Nehru’s house



The Nehru Memorial Museum and Library occupies the house that was once the residence of Jawaharlal Nehru, India’s first prime minister and its leader during the first 17 years of its independence.  It’s located among the tree-lined boulevards and walled-off properties just south of the Indian Parliament building.  On the Sunday that I went to visit the museum and library (and for good measure there’s a planetarium on its grounds too), the parliament seemed to be receiving a visit from some international big-shot.  This meant the roads there had been sealed off to traffic, to ensure that the big-shot’s cavalcade of limousines and police-cars could pass in and out of the area in privacy and security.  For some reason, though, I emerged from the exit of a nearby Metro station and entered the neighbourhood without noticing any guards or cordons.  Unaware of what was happening, I assumed the streets here were so quiet because it was Sunday afternoon.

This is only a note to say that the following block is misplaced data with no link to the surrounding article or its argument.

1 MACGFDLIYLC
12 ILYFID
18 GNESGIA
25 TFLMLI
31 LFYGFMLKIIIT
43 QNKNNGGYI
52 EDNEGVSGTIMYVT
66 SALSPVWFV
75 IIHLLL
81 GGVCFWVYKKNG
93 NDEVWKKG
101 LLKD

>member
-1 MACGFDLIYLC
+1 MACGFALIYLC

I hadn’t seen a part of Delhi so devoid of traffic before.  So I concluded that if you wanted to go for a stroll in the capital, Sunday was the day to do it.


In the absence of traffic and people, those boulevards had been taken over by the local macaque monkey population.  Nonchalantly, they wandered across the asphalt where normally there’d be a thunderous procession of vehicles.  Whole monkey-families, adult males and females and wee monkey-bairns, were happily mucking about on the roads.  Along one boulevard, where railings enclosed some sort of military compound with rows of barracks, those railings were covered in monkeys, dangling, swinging, climbing and generally monkeying around.